The nation mourned on 21 January when Minister in the Presidency Jackson Mthembu (62) passed away from complications related to the Coronavirus Disease (COVID-19).
On 11 January, he announced that he had tested positive for the virus after seeking medical assistance for abdominal pain. “I want to thank the many South Africans who have wished me a speedy recovery,” he said.
His death 10 days later was another grim reminder of the realities of the pandemic and the need for South Africans to unite against this common enemy.
The Minister was very involved in government’s fight against the pandemic and was at the forefront of its COVID-19 communications.
“Minister Mthembu was an exemplary leader, an activist and life-long champion of freedom and democracy. He was a much-loved and greatly respected colleague and comrade, whose passing leaves our nation at a loss,” said President Cyril Ramaphosa shortly after Minister Mthembu’s death.
A humble servant
South Africans from all walks of life united in paying tribute to the statesman, who was described by many as a humble servant of the people who was known for his dry sense of humour.
“He died with his boots on, at the forefront of the fight against the invisible enemy. It is not a surprise that he was deployed in the Presidency. We are very saddened by his passing,” said North West Premier Job Mokgoro.
Born and raised in Emalahleni in Mpumalanga, Jackson Mphikwa Mthembu was an anti-apartheid activist who was part of the student movement in the 1970s, both at high school where he was a student leader and later at the University of Fort Hare, from which he was eventually expelled because of his political activities.
The Minister was part of the establishment of the metalworker unions in South Africa. While at Highveld Steel Corporation, he was one of the first black steel production foremen in the industry.
He continued his activist work and during the state of emergency in the 1980s, he was detained without trial by the apartheid government. During this time, he was mostly kept in solitary confinement. He faced much persecution, including the petrol bombing of his house in Witbank, being repeatedly tortured at police stations and being charged with sabotage, treason and terrorism.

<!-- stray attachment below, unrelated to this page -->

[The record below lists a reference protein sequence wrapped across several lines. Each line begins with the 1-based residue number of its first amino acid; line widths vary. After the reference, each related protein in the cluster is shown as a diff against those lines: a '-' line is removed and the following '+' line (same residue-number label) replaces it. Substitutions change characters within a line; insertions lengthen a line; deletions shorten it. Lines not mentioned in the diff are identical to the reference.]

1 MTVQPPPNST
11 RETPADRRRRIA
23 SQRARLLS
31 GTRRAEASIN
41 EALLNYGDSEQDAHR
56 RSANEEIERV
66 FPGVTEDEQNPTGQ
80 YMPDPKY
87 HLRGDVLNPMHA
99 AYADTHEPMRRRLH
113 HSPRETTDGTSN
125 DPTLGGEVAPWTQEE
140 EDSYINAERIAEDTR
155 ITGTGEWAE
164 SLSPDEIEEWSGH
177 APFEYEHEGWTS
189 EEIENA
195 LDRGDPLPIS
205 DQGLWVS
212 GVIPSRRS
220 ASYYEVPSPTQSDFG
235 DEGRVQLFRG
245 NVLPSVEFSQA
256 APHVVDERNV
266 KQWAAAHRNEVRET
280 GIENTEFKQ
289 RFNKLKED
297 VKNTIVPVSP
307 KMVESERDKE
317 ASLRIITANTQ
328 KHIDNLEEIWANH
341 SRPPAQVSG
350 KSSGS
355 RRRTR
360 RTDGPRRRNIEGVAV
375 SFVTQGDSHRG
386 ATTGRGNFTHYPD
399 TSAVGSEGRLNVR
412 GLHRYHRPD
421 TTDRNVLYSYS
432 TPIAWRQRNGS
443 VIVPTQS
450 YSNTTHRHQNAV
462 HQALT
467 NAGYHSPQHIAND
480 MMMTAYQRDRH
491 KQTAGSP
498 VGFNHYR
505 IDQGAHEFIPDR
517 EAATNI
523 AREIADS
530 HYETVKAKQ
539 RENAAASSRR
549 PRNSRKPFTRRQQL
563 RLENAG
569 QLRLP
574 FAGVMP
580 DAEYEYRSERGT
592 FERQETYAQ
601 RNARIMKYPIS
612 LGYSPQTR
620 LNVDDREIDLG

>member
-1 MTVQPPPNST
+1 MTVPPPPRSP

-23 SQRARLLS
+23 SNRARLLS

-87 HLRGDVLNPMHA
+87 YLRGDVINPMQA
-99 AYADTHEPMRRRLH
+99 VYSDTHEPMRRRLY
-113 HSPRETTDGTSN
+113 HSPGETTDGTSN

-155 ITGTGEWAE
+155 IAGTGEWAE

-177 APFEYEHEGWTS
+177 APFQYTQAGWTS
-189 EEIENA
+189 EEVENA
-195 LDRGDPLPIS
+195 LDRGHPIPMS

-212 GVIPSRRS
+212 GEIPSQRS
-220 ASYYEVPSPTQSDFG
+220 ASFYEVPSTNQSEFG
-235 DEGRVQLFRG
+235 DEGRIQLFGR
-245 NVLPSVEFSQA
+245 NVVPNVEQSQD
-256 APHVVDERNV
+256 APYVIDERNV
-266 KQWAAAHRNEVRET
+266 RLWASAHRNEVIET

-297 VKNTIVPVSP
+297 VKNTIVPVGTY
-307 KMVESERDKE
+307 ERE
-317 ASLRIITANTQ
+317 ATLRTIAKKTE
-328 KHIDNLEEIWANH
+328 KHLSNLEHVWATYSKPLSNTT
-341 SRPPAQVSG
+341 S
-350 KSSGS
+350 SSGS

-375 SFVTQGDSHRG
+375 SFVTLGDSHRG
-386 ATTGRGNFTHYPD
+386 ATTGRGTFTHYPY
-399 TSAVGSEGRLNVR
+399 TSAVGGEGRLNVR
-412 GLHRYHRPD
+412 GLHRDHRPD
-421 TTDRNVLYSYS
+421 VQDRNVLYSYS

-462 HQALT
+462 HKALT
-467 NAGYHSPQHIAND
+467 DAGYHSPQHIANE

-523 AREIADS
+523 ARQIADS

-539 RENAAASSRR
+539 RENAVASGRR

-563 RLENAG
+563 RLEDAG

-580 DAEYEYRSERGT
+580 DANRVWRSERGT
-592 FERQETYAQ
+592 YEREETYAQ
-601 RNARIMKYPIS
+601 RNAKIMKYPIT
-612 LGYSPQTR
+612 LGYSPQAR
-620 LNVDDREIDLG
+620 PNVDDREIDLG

He was among the 30 accused in the Bethal terrorism trial in the late 1980s and although he was acquitted, the harassment continued. Eventually, Minister Mthembu left Witbank to live life in ‘internal exile’ in Soweto and Alexandra, away from his family and loved ones.
While in Gauteng, he served in the United Democratic Front under the leadership of the late Mama Albertina Sisulu.
After the unbanning of political parties in South Africa in 1990, he played increasingly prominent roles in the ANC. In the early 1990s, he was the ANC spokesman in Mpumalanga and later became the province’s Public Works, Roads and Transport MEC.
The Minister helped lay many of the building bricks for South Africa’s democracy. He participated in the Convention for a Democratic South Africa negotiations and was part of the team that helped draft the Constitution in the Constituent Assembly.
In 1995, he became the national spokesperson of the ANC under then President Nelson Mandela. He resumed this role over a decade later, serving from 2009 to 2014.
The Minister was part of the ANC National Executive Committee from 2007 and served as the Chief Whip of the ANC in the National Assembly from 2016 up to the end of the fifth term of parliament in 2019, when he was appointed as the Minister in the Presidency.
Kind and generous spirit
Minister Mthembu, whose family home is in Mbombela, leaves behind his wife Thembi and five children.
“A giant tree has fallen. A communicator par excellence and an even better man. He was always friendly and shall be missed for his kind and generous spirit,” said Health Minister Zweli Mkhize, adding that the Minister was determined that people understand what is going on with COVID-19.
In October, Minister Mthembu was quoted as saying: “Let us join hands as a people to usher in a period of a caring and more just society, free of poverty and inequality and to defeat not only the COVID-19 pandemic but the social ills that we confront, like corruption, as we build a better life for all.”
“Minister Mthembu was an exemplary leader, an activist and life-long champion of freedom and democracy.”